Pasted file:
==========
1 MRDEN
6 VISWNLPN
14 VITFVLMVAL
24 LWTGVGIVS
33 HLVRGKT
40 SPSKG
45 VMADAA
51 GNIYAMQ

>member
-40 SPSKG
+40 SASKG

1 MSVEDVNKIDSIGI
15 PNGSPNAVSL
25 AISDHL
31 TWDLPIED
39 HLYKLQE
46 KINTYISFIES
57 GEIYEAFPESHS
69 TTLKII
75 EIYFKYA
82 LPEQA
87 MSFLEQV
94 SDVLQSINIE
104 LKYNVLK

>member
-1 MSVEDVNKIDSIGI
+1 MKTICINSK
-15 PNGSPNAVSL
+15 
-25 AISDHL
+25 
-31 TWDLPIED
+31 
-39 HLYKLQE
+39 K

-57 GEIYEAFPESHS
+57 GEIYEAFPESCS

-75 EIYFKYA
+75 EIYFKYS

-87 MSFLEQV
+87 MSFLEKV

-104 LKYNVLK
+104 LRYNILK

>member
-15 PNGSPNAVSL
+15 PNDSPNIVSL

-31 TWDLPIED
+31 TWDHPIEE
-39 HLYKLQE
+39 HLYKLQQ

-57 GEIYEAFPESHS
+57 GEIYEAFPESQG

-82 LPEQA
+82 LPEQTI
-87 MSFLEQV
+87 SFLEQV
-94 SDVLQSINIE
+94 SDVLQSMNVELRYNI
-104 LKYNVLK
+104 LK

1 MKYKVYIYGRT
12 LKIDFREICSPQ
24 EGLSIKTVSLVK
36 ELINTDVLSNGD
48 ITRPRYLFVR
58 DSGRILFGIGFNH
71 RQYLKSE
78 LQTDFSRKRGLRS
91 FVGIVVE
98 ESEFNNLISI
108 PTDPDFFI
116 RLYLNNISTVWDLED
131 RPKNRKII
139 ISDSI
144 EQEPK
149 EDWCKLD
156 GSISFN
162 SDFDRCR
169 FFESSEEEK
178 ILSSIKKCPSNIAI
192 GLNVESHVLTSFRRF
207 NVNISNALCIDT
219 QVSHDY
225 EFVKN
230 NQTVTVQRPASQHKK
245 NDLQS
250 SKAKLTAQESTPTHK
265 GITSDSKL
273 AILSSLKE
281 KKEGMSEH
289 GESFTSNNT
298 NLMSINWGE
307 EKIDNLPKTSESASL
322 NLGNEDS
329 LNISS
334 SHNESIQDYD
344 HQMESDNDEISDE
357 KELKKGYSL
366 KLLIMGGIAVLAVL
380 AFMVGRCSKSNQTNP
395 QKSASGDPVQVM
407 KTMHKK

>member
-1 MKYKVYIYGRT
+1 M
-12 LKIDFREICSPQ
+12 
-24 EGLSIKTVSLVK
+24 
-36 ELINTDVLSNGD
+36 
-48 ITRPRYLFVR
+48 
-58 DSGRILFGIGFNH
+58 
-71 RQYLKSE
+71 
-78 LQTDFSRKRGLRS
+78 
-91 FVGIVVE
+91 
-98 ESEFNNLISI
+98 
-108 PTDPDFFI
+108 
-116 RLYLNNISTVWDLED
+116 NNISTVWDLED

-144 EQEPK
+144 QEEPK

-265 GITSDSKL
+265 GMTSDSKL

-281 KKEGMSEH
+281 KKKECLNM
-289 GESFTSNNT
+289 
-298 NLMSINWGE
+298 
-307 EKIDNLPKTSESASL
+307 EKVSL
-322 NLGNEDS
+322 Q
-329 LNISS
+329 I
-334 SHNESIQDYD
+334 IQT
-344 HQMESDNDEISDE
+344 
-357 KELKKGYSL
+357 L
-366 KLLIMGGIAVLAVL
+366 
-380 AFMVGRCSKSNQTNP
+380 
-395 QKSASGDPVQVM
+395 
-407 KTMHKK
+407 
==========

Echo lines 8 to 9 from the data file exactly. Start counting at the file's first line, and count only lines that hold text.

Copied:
51 GNIYAMQ

>member